50 Years of Umko 1966 - 2016 1966 - 2016 - Page 11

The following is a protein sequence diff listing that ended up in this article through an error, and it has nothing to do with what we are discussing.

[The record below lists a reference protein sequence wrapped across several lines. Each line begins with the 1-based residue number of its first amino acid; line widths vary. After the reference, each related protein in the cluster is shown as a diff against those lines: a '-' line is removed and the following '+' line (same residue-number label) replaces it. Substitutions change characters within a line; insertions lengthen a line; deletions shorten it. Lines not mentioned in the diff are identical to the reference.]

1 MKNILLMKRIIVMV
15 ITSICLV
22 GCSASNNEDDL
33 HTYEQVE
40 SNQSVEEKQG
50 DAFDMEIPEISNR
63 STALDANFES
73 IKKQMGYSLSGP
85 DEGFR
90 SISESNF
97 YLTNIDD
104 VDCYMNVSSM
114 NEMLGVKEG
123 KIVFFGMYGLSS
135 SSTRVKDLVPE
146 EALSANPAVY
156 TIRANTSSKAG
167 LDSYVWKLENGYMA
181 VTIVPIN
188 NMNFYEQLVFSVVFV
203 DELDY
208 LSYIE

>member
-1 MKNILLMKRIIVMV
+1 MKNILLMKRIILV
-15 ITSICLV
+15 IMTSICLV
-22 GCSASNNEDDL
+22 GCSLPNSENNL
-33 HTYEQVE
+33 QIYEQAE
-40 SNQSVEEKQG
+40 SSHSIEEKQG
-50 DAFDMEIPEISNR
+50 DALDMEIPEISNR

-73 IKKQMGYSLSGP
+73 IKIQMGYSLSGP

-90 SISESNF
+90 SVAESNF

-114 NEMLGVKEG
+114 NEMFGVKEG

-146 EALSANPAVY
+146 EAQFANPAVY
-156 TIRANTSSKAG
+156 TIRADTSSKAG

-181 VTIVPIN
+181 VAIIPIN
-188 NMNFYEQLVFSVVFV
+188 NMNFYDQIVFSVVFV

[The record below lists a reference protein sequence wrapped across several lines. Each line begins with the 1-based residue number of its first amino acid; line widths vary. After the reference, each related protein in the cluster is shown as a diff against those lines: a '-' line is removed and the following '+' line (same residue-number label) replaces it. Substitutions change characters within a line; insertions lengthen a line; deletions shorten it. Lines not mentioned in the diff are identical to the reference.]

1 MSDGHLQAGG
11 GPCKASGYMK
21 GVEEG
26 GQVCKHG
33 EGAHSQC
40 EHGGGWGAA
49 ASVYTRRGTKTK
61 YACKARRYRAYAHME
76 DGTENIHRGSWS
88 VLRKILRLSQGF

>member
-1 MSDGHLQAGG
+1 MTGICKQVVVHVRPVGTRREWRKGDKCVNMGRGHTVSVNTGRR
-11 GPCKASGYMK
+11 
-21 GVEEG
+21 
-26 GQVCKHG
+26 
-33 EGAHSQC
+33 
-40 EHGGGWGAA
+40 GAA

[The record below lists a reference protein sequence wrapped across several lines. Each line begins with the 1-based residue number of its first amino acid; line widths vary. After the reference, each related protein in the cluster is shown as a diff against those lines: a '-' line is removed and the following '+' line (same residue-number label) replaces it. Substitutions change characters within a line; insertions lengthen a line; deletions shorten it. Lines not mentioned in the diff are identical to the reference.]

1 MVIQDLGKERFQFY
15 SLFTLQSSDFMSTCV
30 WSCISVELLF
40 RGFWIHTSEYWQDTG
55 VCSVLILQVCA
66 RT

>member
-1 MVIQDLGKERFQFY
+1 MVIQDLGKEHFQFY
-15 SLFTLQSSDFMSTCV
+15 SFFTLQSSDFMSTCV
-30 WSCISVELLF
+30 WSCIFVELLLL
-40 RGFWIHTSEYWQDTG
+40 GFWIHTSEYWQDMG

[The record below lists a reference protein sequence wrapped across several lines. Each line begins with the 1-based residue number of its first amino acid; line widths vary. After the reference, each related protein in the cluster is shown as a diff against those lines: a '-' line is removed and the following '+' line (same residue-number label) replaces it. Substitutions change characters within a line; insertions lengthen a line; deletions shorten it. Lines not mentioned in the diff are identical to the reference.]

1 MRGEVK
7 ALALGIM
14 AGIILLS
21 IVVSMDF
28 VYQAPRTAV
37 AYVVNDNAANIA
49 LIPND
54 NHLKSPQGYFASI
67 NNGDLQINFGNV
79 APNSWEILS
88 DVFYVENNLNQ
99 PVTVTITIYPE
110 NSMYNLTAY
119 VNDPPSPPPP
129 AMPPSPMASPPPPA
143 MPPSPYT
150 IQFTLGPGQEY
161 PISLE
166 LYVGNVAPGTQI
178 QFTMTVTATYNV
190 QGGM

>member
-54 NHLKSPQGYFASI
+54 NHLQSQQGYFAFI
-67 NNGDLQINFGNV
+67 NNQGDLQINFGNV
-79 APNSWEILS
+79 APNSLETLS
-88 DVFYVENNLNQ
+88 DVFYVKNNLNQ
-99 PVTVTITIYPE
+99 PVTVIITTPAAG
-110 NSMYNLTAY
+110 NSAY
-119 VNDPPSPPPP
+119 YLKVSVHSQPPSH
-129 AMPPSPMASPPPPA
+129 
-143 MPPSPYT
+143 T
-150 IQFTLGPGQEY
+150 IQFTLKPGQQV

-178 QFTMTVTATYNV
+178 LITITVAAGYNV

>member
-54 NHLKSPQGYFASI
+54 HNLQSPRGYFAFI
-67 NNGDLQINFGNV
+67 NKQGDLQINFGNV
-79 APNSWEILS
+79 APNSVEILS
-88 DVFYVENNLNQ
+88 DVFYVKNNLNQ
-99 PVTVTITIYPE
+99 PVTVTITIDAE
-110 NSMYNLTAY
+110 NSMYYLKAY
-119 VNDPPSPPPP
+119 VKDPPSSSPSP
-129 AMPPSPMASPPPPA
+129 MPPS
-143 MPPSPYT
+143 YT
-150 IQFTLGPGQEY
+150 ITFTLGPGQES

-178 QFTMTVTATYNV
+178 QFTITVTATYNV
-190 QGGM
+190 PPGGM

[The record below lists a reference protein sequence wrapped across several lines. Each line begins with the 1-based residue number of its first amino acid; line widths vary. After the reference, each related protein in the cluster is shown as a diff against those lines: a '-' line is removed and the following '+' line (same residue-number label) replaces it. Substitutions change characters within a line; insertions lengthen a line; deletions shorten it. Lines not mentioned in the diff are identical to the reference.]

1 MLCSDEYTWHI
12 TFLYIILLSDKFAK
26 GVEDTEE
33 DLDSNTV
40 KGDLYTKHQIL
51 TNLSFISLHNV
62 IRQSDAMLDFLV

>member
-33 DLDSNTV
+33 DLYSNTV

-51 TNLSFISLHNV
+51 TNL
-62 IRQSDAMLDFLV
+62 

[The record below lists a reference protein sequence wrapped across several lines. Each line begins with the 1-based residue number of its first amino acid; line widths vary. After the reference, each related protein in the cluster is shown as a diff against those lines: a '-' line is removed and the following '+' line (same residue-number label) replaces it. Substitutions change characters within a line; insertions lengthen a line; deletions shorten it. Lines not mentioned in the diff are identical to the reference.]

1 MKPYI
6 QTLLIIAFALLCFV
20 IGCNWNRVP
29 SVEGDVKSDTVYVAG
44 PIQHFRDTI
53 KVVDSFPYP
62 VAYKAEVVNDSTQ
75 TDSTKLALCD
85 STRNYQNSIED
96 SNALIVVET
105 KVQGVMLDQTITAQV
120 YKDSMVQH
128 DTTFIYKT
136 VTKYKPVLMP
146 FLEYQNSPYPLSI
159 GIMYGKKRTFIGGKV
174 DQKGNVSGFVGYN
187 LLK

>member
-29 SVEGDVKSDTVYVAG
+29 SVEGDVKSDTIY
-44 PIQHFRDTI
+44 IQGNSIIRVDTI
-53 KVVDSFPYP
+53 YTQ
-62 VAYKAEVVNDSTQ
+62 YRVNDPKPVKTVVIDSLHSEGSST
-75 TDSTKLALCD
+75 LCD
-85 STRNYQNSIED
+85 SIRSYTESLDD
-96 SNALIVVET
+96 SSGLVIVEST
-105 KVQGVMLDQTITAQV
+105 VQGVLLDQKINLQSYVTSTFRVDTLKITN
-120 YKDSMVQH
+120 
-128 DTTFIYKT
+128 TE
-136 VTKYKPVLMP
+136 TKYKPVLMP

Introduction This book came about because stories should be told. The story that prompted this one was Charles Mason’s story, but in typical Charles fashion when I first met with him to encourage him to get his story ‘on paper’, he said “Well, this is very opportune, you know. Next year is the 50th Umko” and proceeded to turn the focus less on himself and his amazing paddling, organising and mentoring career and more on the river and race that he loves. So this book has in mind the Umkomaas River and Valley, the downstream journeys, some of which are races, ‘The Umko’ race itself and then every paddler who has paddled on the river; And also - no, especially - those paddling and non-paddling Umko stalwarts who made - and still make - the race happen by their endeavours on the riverbank. And all their fun times and their lies. Uh, stories. The low focus in the book on “who won” is a conscious decision. We all won, and though I do appreciate the intense drama of those who are furthest downstream at any one time (the Umko is after all a race, as Chris Wade reminds us!), to list fifty neck-and-neck battles in sequence would have intruded into Hansa, Kahlua and Old Buck drinking time! For a true Umko winner’s approach, read Charles the first winner, Hank McGregor the last winner and all the other winner’s contributions. A book is static the minute it is printed, but the website can be kept alive and fixed and improved with results, stats, analyses and more stories. All winners and would-be winners can tell your stories there. KCC would love to have them. Make sure you have a personal page at theumko.com. If you have a better picture for a story (or story for a picture) we will gladly fix that on the website. This is a fun record of some wonderful adventures enthusiastically told. Its not that paddlers exaggerate - they just remember big. Many’s the paddler who assured me they paddled from Hella Hella to the sea outside the 1969 to 1973 “Long Four”. So there will be mistakes. If we got it all right much campfire debate would be stifled and we wouldn’t want that! To be taken with a pinch of salt and enjoyed. Then get out there and trip the Umko. Acknowledgements The Kingfisher Canoe Club 'heavies', as Charles calls officials (forgetting he's one), are gratefully acknowledged for showing enthusiasm for the project from day one. Thank you Rob Davey, Travis Wilkinson, Ross Poacher, Terry Drummond and Ernie Alder for supporting and for drumming up support for a fun record of this amazing race which hopefully will become a permanent web presence and be added to annually. Charles Mason has obviously been the real heavy here - providing rich material and scrutinising, vetting and editing. In a significant way this is his river and his race! Rob Davey is the new Mr Umko and has been the biggest supporter of getting the book published. Hugh Bland, Ernie Alder, Geoff Caruth, Allie Peter. Kelway Tanner and Andre Hawarden are also stalwarts and veterans and they have provided encouragement, programs, photos, cartoons, maps, stories, Canews, nicknames and beers. Everybody else who sent in or told me their stories and pictures: Thank you. Your heroic tales, sad stories and blatant exaggerations make the book, and your names are hereby immortalised! Reading this collection of short stories you will see who these scribes are, but I need to mention Rob Bourne-lange, Rory Lynsky, Ali Maynard, Rowan Rasmussen, Hugh Raw, Robbie Stewart, Porky Paul, Paul Henry, Chris Wade and Paul Chalupsky. Your accusations and denials started the stories rolling! Scatter Slater was instrumental in getting Vaalie tongues wagging. He and Moose Clark got things rolling nicely, and - like everything from behind the boerewors curtain - the waves got bigger and the swims got longer. Getting newer-generation stories told was harder, but eventually we did get some stories from paddlers who are actually on instagram. Up to then our contributors were mainly on salusa45. A book also needs financing and we owe a special debt of gratitude to the advertisers and sponsors who made it possible, as well as to the paddlers who each kicked in R1000 to get the process going. When you're dealing with okes who paddled in the sixties you're not always communicating electronically. To those who emailed, me, thank you. To those who spoke over coffee or wrote in laborious longhand and then sent runners with cleft sticks across the valley and relied on me to be your typist, well, thank you flat-bladers too. The longest coffee session was seven and a half hours and the coffee was quarts of beer and quota wine from his estate. Thanks Herve. You made the mere five and a half hours with Paul Chalupsky seem short-winded. If I have left anyone out, or not offended anyone I do apologise; It wasn't for lack of trying. Please let me know and I'll fix on the website. Every paddler can have a page for their pictures, stories and mates' nicknames. Background material came from Ian Player and Rob Gouldie's books and Charles Mason and Geoff Caruth's writings over the years; they're gratefully acknowledged and gleefully plagiarised. The wonderful conversational tone of Gouldie's book was an especial inspiration and gave us permission not to censor Customary Paddling Language. The Killie Campbell museum and the KZN newspapers were all helpful. Jon Ivins and TheBrandBrewery cooked up the final product and provided many of the wonderful colour images. All mistakes are mine (remember: 'tis a boring man who can only spell a word one way; and I was told the same stories many different ways!). Please write with your corrections and additions. This was stressful fun! Thank you all. Pete Whirlpool Swanepoel - pete@sheila.co.za - www.theumko.com Book design by Jon 11 Ivins | www.thebrandbrewery.co.za UMKO 50 Years